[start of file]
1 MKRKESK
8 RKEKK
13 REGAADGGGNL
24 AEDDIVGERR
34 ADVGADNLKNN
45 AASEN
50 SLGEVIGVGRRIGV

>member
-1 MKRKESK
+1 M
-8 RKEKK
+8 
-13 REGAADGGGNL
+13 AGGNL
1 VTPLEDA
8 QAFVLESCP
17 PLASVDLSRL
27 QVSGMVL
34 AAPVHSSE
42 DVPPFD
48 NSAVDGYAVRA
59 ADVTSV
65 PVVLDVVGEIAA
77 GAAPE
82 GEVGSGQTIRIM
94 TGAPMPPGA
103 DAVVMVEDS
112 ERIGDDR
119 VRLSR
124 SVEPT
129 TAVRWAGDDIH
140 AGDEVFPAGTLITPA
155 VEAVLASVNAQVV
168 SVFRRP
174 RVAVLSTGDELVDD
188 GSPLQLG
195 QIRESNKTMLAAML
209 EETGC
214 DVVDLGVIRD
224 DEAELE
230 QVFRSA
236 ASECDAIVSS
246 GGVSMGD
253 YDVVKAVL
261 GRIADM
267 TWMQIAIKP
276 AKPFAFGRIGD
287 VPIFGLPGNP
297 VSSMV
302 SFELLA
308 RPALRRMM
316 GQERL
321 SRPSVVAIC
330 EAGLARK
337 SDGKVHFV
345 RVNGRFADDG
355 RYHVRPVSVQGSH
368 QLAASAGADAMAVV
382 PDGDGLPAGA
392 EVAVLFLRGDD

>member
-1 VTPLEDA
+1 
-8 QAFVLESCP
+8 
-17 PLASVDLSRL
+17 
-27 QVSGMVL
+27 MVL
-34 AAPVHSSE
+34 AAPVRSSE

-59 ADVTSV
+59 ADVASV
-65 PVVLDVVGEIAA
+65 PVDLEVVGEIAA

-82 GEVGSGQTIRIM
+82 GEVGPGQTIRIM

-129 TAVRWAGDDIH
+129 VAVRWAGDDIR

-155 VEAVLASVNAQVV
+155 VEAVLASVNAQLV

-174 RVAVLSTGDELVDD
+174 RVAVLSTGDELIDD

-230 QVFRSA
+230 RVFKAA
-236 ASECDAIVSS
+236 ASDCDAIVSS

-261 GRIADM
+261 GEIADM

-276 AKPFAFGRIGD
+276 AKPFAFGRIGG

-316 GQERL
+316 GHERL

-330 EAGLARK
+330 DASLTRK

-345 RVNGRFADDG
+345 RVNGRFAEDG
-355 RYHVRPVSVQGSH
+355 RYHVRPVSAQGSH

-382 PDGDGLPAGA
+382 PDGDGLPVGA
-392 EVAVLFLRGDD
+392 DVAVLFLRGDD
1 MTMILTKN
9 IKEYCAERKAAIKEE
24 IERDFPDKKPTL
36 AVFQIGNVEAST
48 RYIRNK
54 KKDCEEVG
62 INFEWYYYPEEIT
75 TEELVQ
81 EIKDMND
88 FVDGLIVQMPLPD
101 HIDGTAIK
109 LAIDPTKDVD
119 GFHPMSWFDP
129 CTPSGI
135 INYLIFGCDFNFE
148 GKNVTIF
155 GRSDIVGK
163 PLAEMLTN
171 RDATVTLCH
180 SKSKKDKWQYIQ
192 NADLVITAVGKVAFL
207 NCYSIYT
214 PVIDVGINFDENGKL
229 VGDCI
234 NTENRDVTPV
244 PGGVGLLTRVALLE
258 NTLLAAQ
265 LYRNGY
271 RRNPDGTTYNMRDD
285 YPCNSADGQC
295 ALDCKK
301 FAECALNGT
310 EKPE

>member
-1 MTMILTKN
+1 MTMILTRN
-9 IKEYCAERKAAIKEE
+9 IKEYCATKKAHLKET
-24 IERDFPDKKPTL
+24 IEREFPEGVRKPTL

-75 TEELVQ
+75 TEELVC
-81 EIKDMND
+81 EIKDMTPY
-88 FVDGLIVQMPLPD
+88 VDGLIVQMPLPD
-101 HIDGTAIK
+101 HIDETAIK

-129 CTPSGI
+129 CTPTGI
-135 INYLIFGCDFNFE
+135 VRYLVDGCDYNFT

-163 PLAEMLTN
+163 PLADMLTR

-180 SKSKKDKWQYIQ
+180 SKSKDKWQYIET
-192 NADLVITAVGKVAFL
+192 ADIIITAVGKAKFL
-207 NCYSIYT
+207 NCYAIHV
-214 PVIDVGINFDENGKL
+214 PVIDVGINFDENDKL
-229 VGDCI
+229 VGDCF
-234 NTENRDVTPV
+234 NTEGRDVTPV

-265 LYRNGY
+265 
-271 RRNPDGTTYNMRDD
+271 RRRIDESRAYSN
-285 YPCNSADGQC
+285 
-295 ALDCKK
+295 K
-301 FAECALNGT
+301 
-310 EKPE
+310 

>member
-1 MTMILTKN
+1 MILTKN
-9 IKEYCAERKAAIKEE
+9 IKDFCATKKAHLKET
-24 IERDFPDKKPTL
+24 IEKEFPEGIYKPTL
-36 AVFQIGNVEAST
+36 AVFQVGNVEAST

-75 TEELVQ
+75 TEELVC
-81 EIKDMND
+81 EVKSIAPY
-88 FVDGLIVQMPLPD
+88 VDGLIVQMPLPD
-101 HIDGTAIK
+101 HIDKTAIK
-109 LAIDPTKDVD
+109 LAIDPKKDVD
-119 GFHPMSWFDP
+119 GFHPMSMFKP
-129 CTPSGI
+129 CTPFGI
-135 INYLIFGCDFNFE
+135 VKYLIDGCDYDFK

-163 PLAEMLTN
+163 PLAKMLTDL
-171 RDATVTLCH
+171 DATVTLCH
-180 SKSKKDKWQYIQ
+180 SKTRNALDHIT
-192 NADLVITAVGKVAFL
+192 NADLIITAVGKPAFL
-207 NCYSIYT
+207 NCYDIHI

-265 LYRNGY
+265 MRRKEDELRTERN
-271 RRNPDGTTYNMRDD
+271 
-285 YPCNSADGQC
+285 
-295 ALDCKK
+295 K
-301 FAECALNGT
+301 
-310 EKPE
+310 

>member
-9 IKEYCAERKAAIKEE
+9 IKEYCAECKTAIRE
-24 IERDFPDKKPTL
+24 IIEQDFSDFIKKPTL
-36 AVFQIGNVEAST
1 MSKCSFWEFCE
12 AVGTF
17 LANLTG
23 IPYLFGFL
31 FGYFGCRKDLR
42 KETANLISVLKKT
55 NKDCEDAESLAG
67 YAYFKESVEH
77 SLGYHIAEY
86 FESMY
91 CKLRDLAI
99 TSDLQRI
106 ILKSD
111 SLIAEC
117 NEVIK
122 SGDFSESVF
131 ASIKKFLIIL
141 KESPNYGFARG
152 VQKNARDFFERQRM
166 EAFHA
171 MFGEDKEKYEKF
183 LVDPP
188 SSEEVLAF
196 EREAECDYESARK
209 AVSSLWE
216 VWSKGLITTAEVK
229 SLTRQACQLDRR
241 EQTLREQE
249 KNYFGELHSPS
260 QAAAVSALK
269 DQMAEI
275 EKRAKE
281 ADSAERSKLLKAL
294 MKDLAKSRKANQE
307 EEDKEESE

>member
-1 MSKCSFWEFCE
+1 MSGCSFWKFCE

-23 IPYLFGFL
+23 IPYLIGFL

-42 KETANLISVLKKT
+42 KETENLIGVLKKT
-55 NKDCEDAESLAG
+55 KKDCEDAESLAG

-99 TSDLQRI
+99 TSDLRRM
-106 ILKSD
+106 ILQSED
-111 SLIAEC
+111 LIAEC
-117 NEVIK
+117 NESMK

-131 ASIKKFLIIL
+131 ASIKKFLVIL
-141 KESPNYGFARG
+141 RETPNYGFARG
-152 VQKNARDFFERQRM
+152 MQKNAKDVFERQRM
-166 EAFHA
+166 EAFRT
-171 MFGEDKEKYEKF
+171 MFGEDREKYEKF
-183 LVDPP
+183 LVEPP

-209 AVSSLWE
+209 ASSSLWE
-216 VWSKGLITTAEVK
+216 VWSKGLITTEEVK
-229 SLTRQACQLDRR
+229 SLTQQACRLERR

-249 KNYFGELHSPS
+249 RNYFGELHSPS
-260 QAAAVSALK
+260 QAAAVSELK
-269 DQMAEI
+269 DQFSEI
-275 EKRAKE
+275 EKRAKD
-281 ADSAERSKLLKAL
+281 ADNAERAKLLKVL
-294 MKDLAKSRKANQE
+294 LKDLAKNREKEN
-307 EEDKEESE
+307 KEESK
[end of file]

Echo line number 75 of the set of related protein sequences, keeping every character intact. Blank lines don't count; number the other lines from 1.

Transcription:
+65 PVDLEVVGEIAA